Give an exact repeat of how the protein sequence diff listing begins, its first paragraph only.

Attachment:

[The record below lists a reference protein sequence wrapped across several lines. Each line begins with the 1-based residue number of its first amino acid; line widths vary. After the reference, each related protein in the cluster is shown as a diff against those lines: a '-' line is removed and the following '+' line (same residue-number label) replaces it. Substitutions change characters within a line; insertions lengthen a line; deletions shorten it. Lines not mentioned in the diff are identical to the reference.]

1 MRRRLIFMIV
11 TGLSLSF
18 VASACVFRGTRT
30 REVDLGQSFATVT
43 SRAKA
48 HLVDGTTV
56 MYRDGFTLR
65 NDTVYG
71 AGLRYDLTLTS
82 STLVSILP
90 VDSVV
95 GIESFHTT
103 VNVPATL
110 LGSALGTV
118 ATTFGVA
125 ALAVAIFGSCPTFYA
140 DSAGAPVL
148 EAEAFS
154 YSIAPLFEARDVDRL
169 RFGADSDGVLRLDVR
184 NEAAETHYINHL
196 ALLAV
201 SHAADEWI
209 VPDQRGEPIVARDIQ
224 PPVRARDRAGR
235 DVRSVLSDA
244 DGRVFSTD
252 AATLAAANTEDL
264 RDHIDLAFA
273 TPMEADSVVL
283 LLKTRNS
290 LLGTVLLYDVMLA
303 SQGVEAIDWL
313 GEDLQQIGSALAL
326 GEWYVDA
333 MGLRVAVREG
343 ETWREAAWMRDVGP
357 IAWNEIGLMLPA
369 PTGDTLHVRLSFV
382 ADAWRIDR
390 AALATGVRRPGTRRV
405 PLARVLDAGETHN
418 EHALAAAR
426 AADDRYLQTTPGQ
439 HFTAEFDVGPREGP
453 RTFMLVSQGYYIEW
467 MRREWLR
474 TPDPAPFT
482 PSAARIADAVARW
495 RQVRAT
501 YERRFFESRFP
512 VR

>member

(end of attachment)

[The record below lists a reference protein sequence wrapped across several lines. Each line begins with the 1-based residue number of its first amino acid; line widths vary. After the reference, each related protein in the cluster is shown as a diff against those lines: a '-' line is removed and the following '+' line (same residue-number label) replaces it. Substitutions change characters within a line; insertions lengthen a line; deletions shorten it. Lines not mentioned in the diff are identical to the reference.]